This morning in the quiet I find myself mulling over both the rational and the mystery. I find myself a player on Life’s stage, as Shakespeare aptly put it, making my routine daily entrances and exits. The further I proceed in my journey the more called I feel toward a wisdom that lies, not in the nailing of my lines and hitting my cues, but in finding that rare place that can only be found somewhere in the mystery of unknowing.

 

“What’s My Motivation?”

We remember before our God and Father your work produced by faith, your labor prompted by love, and your endurance inspired by hope in our Lord Jesus Christ.
1 Thessalonians 1:3 (NIV)

In the art of acting there’s a lot of talk about motivation. It’s sometimes called “the want.” Let me give you an example.

An unlearned actor named John goes up on stage. He walks from point A to point B and says the line highlighted in his script. You ask John why he just did that and he tells you: “The Director told me to. It was at our last rehearsal. I have it written right here in pencil in my script. It says walk right then say the line.” As an audience member you’ll probably see John mechanically waiting for his cue, dutifully walking to a prescribed position on stage, and then saying his line out to the audience.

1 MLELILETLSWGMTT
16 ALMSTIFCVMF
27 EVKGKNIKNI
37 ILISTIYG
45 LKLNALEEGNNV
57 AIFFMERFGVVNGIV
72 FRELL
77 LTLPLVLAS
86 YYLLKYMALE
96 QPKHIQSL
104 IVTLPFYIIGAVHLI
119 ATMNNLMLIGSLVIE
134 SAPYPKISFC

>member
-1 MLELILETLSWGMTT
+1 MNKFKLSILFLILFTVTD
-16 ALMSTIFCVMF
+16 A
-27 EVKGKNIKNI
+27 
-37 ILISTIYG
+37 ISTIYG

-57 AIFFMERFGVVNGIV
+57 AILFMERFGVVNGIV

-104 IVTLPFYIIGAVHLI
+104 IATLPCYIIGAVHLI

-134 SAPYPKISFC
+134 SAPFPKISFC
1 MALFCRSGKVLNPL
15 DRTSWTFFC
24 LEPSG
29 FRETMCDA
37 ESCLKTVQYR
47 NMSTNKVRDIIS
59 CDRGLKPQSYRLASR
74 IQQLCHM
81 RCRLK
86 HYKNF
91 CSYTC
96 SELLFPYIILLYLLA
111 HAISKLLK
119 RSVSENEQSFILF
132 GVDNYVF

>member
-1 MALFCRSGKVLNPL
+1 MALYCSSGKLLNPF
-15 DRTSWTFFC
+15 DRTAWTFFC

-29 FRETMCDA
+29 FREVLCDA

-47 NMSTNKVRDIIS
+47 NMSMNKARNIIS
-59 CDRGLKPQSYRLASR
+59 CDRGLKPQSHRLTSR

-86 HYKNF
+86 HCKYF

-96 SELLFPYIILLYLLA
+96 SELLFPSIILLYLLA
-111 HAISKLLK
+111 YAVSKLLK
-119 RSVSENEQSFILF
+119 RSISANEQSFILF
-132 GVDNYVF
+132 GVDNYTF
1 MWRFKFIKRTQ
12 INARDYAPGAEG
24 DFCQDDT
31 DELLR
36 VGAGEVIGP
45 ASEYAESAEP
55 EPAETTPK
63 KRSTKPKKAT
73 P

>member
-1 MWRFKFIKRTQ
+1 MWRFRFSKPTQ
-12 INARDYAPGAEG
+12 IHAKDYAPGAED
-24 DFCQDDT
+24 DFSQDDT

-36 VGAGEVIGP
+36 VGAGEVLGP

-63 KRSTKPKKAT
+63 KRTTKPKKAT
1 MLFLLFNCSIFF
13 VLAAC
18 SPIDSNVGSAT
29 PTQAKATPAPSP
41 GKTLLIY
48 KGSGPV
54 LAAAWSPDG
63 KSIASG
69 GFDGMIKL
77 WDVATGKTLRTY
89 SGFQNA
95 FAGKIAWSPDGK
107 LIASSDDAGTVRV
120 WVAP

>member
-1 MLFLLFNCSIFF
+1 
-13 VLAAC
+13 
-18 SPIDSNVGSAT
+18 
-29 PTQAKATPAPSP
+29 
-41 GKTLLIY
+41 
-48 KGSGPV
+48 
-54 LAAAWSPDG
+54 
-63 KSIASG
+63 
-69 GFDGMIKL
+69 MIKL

Now an accomplished actor named Tony takes over the role. Tony has internalized that he’s embodying a character named Ricky who is head-over-heels in love with a girl named Jill. In the previous scene Jill has sent a message to Ricky revealing that she mistakenly believes he’s cheated on her. Now, Ricky sees her for the first time since receiving the note. Actor Tony internalizes what Ricky is thinking and feeling at that moment. He is Ricky, seeing the woman he loves. He makes a b-line to her, looks her right in the eye and says his line with a sense of emotional desperation. You ask Tony why he just did that, and he tells you without hesitation: “I want to convince Jill that it’s not true I cheated on her! I want her to know I love her! I want to spend the rest of my life with her!

As an audience member I can tell you, without a doubt, that you’ll have a much different experience, and a much better one, watching Tony play the role than you will with John.